The US National Cancer Institute's (NCI) Natural Product Repository is one of the world's largest, most diverse collections of natural products containing over 230,000 unique extracts derived from plant, marine, and microbial organisms that have been collected from biodiverse regions throughout the world. Importantly, this national resource is available to the research community for the screening of extracts and the isolation of bioactive natural products. However, despite the success of natural products in drug discovery, compatibility issues that make extracts challenging for liquid handling systems, extended timelines that complicate natural product-based drug discovery efforts and the presence of pan-assay interfering compounds have reduced enthusiasm for the high-throughput screening (HTS) of crude natural product extract libraries in targeted assay systems. To address these limitations, the NCI Program for Natural Product Discovery (NPNPD), a newly launched, national program to advance natural product discovery technologies and facilitate the discovery of structurally defined, validated lead molecules ready for translation will create a prefractionated library from over 125,000 natural product extracts with the aim of producing a publicly-accessible, HTS-amenable library of >1,000,000 fractions. This library, representing perhaps the largest accumulation of natural-product based fractions in the world, will be made available free of charge in 384-well plates for screening against all disease states in an effort to reinvigorate natural product-based drug discovery.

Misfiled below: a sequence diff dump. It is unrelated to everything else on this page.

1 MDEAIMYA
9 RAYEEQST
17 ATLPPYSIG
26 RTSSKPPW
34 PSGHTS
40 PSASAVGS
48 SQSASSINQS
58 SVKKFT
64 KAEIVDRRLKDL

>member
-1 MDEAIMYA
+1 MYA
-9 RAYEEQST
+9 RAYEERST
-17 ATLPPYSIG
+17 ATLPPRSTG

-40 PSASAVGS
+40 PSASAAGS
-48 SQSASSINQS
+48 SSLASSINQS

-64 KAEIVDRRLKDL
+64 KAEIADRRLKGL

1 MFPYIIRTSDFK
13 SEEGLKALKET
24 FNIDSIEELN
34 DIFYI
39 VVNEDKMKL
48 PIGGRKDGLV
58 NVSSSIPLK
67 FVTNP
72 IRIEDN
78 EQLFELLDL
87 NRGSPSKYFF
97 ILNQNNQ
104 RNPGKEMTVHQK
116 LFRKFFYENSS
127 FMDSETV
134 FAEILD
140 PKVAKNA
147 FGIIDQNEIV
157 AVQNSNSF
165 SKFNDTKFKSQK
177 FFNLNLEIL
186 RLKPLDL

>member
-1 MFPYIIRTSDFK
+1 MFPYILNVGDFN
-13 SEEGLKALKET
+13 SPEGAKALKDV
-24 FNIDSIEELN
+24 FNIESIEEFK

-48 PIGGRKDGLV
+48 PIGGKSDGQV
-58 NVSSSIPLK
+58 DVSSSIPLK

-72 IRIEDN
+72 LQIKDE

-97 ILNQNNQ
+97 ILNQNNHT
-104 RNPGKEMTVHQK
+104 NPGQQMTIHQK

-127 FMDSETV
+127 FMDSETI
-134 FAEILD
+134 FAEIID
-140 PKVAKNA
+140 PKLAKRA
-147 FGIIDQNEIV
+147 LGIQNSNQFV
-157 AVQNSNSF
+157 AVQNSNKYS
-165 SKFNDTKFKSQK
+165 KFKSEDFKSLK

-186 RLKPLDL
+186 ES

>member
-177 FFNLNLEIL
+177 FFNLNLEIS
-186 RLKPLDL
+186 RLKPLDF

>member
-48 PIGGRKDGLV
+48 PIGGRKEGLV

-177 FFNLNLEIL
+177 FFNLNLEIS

Thornburg CC, Britt JR, Evans JR, Akee RK, Whitt JA, Trinh SK, Harris MJ, Thompson JR, Ewing TL, Shipley SM, Grothaus PG, Newman DJ, Schneider JP, Grkovic T, O'Keefe BR. NCI Program for Natural Product Discovery: A publicly-accessible library of natural product fractions for high-throughput screening. ACS Chem Biol 13: 2484-2497, 2018.
Harnessing natural product diversity for fluorophore discovery: Naturally occurring fluorescent hydroxyanthraquinones from the marine crinoid Pterometra venusta
Fluorescent small molecules are important tools in many aspects of modern biology. A two-stage evaluation process involving fluorescence screening and live-cell imaging was developed to facilitate the identification of new fluorescent probes from extracts housed within the NCI Natural Products Repository. To this end, over 2,000 extracts and prefractionated samples were examined, including an extract from the marine crinoid Pterometra venusta. An optically guided evaluation involving stepwise fluorescence screening and live-cell imaging was developed to enable the isolation of fluorescent natural products. These efforts resulted in the isolation of six hydroxyanthraquinone compounds, three of which are new natural products. These purified metabolites were examined for their potential as cellular imaging probes, and they demonstrate that natural product libraries can be a good source of new fluorescent agents.